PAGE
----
\end{array}

Notice that (unlike the adjacent-category logit model) this is not a linear reparameterization of the baseline-category model. The cumulative logits are not simple differences between the baseline-category logits. Therefore, the above model will not give a fit equivalent to that of the baseline-category model.

Now suppose that we simplify the model by requiring the coefficient of each X-variable to be identical across the r − 1 logit equations. Then, changing the names of the intercepts to α's, the model becomes:

\begin{array}{rcl}
L_1 &=& \alpha_1+\beta_1X_1+\cdots+\beta_p X_p\\
L_2 &=& \alpha_2+\beta_1X_1+\cdots+\beta_p X_p\\
& \vdots &  \\
L_{r-1} &=& \alpha_{r-1}+\beta_1X_1+\cdots+\beta_p X_p
\end{array}

This model, called the proportional-odds cumulative logit model, has (r − 1) intercepts plus p slopes, for a total of r + p − 1 parameters to be estimated.

Notice that intercepts can differ, but that slope for each variable stays the same across different equations! One may think of this as a set of parallel lines (or hyperplanes) with different intercepts. The proportional-odds condition forces the lines corresponding to each cumulative logit to be parallel.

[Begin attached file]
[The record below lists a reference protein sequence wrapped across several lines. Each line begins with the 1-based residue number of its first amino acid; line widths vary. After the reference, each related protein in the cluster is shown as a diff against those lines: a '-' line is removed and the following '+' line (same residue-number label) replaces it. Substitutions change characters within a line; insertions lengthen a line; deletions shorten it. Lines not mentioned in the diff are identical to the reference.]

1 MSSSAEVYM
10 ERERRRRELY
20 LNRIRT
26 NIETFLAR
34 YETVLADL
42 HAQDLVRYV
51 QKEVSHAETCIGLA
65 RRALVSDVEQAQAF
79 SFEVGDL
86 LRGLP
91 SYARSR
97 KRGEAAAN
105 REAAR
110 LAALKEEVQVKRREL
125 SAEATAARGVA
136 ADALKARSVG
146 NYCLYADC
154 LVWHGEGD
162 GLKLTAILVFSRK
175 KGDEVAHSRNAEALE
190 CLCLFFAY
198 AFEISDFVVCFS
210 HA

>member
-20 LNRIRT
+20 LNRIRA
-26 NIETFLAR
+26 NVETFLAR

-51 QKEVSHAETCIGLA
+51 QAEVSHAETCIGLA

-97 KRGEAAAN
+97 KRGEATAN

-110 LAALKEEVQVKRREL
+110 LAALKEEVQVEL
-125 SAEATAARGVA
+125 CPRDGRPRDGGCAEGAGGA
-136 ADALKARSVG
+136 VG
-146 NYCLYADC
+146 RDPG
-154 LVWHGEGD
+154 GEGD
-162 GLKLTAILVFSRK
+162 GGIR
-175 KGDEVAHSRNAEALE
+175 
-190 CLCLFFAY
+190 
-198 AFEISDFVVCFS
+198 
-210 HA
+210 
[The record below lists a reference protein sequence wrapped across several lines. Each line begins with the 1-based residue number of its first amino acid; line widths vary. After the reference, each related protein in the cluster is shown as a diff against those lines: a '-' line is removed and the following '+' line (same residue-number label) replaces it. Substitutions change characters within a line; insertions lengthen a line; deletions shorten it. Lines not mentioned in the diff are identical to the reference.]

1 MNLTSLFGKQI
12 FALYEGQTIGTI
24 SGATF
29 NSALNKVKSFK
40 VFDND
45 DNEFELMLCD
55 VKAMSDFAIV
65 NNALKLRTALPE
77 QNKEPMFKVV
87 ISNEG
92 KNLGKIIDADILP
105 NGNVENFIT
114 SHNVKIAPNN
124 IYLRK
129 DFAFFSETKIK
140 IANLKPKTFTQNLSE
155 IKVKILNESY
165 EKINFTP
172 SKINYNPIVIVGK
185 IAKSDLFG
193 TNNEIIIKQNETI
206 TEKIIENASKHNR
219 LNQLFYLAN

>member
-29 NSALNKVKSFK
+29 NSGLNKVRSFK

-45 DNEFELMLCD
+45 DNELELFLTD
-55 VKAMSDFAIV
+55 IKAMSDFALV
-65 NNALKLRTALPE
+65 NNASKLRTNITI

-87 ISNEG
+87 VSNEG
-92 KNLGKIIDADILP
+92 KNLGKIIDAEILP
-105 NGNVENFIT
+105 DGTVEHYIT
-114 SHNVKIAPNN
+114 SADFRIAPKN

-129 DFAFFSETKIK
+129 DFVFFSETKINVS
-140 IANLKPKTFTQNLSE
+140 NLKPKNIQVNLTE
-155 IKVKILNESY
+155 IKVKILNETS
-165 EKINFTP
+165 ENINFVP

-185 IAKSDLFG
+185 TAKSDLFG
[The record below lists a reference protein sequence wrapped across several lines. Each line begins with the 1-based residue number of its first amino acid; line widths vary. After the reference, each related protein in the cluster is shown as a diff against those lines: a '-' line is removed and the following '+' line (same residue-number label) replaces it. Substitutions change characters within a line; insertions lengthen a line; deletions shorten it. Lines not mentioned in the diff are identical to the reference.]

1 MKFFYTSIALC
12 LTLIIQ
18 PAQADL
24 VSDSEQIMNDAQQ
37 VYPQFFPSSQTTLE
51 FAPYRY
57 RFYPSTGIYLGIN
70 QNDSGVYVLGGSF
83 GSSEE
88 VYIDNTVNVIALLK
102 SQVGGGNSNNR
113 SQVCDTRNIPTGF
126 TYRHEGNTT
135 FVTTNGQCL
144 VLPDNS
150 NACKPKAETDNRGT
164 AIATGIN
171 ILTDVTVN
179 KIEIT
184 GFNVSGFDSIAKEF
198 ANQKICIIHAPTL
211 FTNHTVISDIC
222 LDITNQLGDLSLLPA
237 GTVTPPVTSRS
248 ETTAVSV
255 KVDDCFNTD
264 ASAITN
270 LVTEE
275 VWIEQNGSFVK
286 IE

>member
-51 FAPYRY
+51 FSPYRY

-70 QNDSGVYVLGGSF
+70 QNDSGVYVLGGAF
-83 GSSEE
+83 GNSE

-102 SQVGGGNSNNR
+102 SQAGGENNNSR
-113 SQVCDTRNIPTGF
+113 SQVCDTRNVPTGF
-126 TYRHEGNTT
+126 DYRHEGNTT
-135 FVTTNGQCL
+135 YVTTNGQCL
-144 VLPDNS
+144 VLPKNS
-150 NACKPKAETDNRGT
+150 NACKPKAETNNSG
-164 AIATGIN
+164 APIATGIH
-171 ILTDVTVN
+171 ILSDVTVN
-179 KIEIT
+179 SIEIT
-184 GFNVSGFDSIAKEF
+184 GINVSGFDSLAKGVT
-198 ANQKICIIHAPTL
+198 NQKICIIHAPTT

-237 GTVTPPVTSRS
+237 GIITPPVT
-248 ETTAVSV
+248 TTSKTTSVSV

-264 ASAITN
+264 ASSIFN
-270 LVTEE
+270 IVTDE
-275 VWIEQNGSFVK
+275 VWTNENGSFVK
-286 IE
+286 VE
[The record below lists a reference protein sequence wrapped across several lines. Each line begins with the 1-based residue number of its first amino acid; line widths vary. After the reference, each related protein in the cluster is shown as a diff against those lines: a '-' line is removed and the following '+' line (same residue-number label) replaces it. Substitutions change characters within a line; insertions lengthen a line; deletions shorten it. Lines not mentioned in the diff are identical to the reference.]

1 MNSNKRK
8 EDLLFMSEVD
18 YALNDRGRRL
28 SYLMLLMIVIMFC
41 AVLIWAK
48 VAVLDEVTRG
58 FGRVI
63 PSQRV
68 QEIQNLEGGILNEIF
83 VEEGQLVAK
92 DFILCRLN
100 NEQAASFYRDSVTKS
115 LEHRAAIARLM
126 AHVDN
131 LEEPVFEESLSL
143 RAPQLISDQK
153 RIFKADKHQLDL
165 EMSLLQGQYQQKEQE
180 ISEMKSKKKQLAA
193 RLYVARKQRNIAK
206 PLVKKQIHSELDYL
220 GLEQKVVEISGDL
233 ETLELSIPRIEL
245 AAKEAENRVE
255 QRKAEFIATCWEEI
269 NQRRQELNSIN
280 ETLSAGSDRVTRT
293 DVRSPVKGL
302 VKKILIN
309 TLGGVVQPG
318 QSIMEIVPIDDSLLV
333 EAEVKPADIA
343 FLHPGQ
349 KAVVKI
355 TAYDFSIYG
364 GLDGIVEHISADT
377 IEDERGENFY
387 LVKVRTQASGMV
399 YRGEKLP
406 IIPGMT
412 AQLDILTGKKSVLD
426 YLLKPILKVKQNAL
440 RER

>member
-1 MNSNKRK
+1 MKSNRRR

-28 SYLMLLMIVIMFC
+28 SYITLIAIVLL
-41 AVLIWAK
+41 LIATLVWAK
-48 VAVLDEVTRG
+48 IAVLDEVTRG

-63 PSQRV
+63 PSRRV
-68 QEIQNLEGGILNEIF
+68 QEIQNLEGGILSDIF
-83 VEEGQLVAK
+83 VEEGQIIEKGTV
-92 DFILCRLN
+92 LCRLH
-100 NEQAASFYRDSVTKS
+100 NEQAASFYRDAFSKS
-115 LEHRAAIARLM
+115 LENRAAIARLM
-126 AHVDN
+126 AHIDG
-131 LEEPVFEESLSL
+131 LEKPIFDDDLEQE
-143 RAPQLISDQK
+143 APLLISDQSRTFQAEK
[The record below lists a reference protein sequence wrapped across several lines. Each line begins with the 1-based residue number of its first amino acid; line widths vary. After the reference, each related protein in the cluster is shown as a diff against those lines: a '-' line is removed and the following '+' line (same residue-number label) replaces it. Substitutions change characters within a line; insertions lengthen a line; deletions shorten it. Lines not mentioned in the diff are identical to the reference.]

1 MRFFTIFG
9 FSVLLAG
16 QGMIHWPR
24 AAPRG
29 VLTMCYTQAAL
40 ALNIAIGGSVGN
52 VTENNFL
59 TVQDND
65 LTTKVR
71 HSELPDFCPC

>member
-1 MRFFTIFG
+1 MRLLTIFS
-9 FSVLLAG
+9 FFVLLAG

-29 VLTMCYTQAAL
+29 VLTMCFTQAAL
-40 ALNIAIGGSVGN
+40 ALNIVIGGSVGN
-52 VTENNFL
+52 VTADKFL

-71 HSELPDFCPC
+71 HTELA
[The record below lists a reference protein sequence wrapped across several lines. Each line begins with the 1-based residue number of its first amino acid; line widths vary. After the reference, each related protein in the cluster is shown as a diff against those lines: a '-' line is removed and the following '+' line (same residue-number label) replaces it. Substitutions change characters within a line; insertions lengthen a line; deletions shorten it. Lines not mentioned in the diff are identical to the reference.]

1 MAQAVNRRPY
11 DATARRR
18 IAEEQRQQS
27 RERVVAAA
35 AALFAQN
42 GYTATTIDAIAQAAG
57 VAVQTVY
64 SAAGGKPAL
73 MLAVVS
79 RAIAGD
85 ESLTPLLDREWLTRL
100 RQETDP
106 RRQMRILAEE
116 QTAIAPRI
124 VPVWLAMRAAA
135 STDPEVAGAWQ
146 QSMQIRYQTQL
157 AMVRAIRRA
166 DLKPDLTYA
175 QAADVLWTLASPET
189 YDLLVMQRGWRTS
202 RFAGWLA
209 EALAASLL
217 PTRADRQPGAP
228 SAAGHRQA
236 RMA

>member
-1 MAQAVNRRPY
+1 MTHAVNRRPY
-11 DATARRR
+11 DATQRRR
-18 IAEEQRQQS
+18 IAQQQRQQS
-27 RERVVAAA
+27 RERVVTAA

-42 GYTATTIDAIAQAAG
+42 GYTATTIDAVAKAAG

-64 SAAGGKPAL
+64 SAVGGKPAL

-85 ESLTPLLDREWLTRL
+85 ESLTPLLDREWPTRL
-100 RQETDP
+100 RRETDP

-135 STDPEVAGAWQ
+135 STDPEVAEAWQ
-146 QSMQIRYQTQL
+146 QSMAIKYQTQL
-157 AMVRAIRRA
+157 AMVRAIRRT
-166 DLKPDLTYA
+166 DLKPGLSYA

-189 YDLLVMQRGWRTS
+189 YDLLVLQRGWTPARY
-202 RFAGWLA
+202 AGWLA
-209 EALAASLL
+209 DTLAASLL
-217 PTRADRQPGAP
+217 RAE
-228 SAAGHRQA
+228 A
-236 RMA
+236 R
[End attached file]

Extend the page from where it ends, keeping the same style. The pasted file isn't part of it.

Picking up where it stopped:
Interpretation

• In this model, intercept αj is the log-odds of falling into or below category j when X1 = X2 = · · · = 0.
• A single parameter βk describes the effect of xk on Y such that βk is the increase in log-odds of falling into or below any category associated with a one-unit increase in Xk, holding all the other X-variables constant; compare this to the baseline logit model where there are J-1 parameters for a single explanatory variable. Therefore, a positive slope indicates a tendency for the response level to decrease as the variable decreases.